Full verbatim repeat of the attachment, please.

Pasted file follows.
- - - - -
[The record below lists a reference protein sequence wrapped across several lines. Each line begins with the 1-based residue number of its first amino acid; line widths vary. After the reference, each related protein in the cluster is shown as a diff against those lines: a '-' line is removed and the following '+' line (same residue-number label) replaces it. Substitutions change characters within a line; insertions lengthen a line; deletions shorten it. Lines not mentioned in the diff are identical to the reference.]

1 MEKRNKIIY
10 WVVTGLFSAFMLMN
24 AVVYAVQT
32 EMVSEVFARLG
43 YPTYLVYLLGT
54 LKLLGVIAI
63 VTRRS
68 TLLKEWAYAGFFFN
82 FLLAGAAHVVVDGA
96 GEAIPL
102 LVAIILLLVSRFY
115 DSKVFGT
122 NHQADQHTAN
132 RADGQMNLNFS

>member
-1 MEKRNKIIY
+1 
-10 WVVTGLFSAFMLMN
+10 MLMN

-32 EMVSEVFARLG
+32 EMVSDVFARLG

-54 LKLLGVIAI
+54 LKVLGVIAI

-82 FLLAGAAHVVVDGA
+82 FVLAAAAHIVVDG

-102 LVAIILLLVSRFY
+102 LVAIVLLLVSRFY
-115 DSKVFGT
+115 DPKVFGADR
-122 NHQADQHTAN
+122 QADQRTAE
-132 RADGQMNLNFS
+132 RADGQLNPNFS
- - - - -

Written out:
[The record below lists a reference protein sequence wrapped across several lines. Each line begins with the 1-based residue number of its first amino acid; line widths vary. After the reference, each related protein in the cluster is shown as a diff against those lines: a '-' line is removed and the following '+' line (same residue-number label) replaces it. Substitutions change characters within a line; insertions lengthen a line; deletions shorten it. Lines not mentioned in the diff are identical to the reference.]

1 MEKRNKIIY
10 WVVTGLFSAFMLMN
24 AVVYAVQT
32 EMVSEVFARLG
43 YPTYLVYLLGT
54 LKLLGVIAI
63 VTRRS
68 TLLKEWAYAGFFFN
82 FLLAGAAHVVVDGA
96 GEAIPL
102 LVAIILLLVSRFY
115 DSKVFGT
122 NHQADQHTAN
132 RADGQMNLNFS

>member
-1 MEKRNKIIY
+1 
-10 WVVTGLFSAFMLMN
+10 MLMN

-32 EMVSEVFARLG
+32 EMVSDVFARLG

-54 LKLLGVIAI
+54 LKVLGVIAI

-82 FLLAGAAHVVVDGA
+82 FVLAAAAHIVVDG

-102 LVAIILLLVSRFY
+102 LVAIVLLLVSRFY
-115 DSKVFGT
+115 DPKVFGADR
-122 NHQADQHTAN
+122 QADQRTAE
-132 RADGQMNLNFS
+132 RADGQLNPNFS